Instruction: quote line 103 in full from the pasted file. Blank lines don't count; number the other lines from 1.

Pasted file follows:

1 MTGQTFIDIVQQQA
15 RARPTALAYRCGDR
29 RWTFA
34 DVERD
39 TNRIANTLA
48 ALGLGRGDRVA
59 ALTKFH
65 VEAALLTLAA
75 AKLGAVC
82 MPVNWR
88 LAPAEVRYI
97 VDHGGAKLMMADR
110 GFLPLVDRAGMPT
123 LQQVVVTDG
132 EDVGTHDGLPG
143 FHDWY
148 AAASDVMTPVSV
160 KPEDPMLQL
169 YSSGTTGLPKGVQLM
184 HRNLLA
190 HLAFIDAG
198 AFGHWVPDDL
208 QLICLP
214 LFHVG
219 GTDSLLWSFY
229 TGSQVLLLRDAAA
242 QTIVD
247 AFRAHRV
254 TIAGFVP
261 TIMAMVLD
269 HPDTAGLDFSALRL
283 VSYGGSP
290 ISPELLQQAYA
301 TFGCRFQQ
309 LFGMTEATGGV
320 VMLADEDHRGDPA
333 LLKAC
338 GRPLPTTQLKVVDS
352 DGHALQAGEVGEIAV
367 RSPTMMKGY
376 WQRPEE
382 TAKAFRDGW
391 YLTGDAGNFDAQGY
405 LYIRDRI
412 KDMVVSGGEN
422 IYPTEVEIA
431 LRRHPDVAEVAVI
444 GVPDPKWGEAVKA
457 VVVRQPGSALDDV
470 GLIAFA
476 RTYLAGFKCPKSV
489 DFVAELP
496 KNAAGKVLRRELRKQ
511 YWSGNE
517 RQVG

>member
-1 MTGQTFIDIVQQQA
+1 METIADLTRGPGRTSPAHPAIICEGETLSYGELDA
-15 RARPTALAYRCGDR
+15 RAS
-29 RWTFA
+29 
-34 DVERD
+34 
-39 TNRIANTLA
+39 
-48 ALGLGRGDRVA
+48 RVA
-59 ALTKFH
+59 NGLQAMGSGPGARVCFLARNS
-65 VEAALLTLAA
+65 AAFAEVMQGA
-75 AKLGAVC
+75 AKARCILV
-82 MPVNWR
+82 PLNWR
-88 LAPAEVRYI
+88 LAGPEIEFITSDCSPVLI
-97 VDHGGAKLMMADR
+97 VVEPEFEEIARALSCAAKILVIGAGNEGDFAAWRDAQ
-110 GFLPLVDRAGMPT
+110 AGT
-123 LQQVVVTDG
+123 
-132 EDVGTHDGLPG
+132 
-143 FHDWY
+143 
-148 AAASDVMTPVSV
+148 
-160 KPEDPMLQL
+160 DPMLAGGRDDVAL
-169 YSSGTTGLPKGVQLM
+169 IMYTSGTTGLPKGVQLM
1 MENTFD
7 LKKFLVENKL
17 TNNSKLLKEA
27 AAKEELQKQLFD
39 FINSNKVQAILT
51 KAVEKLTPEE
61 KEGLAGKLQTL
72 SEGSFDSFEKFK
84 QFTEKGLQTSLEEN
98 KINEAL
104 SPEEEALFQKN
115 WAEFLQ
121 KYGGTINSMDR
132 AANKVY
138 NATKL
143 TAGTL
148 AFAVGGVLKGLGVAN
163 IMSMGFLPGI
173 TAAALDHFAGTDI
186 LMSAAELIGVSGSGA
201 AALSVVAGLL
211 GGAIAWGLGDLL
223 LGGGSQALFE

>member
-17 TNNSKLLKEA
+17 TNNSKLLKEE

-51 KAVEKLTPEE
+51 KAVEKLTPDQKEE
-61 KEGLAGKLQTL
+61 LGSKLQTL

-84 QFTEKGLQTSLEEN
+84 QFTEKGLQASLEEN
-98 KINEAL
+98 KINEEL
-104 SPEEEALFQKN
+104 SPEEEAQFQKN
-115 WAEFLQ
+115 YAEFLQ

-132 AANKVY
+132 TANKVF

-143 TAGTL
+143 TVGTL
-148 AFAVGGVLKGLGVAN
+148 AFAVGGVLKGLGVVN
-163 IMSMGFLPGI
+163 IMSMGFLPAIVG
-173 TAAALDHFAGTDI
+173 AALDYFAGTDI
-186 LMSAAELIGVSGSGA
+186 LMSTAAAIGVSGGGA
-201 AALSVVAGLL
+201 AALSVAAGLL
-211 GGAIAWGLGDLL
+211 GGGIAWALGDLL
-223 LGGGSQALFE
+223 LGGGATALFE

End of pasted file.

84 QFTEKGLQTSLEEN